"Time is the raw material of creation," writes tech pioneer Kevin Ashton, who — among his many other accomplishments — is famous for first coining the term "the Internet of Things," which is something you've probably heard of. In his new book, How to Fly a Horse — The Secret History of Creation, Invention, and Discovery, Ashton explores the creative process and the many things that made history's greatest creators tick. Surprise, surprise: it wasn't all just alcohol and cigarettes.
As Ashton notes, one of the key cogs of being a successful creator is knowing when to respond to requests with a simple, terse "no." The same goes for innovators, researchers, and anyone else operating to solve problems by trial and error. Being creative requires extensive time and even more extensive effort. Thus, time wasted is effort wasted, which can severely bite into your productivity. Ashton recounts a popular story of a Hungarian psychologist who reached out to interview hundreds of successful creators only to be surprised by how many of them rebuffed him. Ashton draws from this tale three main points:
1. Creative successes didn't get that way by playing video games half the time. Overnight successes are rare. Up-all-night successes are less so. Creation is the result of obsession.
2. Saying "no" is a protection of your time, which is incredibly valuable in pursuit of your goals. Committing to "no" is also an acknowledgement of how highly you value those goals. If you really value being creative, you need to prove it by acting as such.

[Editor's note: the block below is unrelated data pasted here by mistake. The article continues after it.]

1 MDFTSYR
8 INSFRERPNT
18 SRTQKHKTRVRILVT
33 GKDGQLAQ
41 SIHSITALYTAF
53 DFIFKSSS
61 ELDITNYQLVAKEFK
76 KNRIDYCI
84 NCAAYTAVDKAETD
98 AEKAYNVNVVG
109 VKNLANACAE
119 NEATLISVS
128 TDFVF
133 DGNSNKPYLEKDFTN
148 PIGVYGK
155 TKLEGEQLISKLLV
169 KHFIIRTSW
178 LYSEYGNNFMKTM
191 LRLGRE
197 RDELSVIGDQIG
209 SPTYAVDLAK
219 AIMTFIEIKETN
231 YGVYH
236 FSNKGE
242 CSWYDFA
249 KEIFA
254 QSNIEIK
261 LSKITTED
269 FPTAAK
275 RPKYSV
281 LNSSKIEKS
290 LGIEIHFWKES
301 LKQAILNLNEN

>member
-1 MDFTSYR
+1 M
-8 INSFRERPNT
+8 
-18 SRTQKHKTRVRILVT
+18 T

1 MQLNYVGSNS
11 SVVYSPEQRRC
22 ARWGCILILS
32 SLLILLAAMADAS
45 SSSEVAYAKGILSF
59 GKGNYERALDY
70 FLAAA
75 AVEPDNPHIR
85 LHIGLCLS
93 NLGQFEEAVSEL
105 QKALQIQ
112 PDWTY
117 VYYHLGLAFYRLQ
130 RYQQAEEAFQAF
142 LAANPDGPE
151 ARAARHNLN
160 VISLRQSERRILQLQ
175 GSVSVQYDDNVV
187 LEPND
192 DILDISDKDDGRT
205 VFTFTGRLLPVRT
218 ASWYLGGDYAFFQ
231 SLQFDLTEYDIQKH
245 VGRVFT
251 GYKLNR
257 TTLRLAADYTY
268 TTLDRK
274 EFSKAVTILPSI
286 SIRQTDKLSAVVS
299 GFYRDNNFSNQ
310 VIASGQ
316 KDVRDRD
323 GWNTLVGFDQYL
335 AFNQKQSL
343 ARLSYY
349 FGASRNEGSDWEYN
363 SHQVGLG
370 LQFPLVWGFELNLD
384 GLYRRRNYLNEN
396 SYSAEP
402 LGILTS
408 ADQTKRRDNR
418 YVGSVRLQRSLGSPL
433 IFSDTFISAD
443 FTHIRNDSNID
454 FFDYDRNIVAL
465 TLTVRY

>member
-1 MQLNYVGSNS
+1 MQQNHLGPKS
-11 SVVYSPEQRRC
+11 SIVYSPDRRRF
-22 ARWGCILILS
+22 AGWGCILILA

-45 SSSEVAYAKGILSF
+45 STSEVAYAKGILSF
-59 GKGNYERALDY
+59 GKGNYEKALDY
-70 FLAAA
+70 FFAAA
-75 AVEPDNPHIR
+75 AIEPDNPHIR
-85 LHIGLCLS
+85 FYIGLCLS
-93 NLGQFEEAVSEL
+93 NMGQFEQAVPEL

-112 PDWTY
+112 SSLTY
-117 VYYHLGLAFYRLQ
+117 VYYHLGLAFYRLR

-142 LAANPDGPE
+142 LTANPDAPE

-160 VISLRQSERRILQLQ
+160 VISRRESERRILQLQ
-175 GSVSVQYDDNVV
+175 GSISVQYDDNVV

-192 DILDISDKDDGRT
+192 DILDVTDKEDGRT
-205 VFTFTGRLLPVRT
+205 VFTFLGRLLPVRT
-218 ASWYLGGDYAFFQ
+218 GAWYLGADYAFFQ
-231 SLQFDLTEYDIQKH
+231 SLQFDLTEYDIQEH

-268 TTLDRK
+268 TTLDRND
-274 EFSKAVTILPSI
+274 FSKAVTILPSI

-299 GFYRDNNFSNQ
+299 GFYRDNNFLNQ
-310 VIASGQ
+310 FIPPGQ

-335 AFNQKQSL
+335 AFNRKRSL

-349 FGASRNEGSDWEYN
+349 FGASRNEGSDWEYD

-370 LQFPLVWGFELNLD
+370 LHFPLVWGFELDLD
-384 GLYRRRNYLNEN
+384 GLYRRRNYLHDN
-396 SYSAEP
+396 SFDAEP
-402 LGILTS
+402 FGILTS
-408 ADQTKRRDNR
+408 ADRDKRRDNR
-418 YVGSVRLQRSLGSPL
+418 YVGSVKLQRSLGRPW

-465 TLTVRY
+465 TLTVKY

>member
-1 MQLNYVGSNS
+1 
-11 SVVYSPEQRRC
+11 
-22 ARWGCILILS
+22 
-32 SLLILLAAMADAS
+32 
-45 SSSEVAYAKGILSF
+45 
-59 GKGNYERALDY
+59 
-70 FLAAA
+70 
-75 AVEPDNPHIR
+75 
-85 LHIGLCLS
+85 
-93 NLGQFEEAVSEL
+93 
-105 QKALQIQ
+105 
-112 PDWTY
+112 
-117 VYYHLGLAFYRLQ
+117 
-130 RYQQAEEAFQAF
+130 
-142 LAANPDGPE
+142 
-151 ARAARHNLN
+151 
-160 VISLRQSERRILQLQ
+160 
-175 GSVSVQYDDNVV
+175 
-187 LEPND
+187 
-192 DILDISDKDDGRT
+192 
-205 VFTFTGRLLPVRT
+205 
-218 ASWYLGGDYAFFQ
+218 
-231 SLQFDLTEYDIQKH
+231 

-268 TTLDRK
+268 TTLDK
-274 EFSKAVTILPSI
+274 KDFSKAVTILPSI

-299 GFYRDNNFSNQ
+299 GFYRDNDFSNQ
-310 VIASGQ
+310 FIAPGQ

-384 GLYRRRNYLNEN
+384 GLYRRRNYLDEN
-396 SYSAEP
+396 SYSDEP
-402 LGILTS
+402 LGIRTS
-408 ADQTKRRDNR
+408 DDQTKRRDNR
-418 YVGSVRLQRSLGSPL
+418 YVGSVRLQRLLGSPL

3. If time is the raw material of creativity, "creation" is the currency of creativity. Creators have to assess the creation value of every decision they make. Will agreeing to do something result in more creation? Usually not. Most of the time, saying "no" allows for more creation. If giving an interview or catching the latest Transformers flick doesn't offer much in the way of creation (and trust me, they don't), it makes little sense to invest your creative raw materials in those realms.
The basic idea here is that giving too much of yourself and your time over to other people at their request will scuttle your creative endeavors. The most successful creators throughout history all said "no" at the right time and the world has, for the better part, benefitted because they did. I encourage you to take a look at Ashton's full piece (linked below) for more on this particular subject, as well as check out his book for more on the nature of successful creativity.
Read more at Business Insider.
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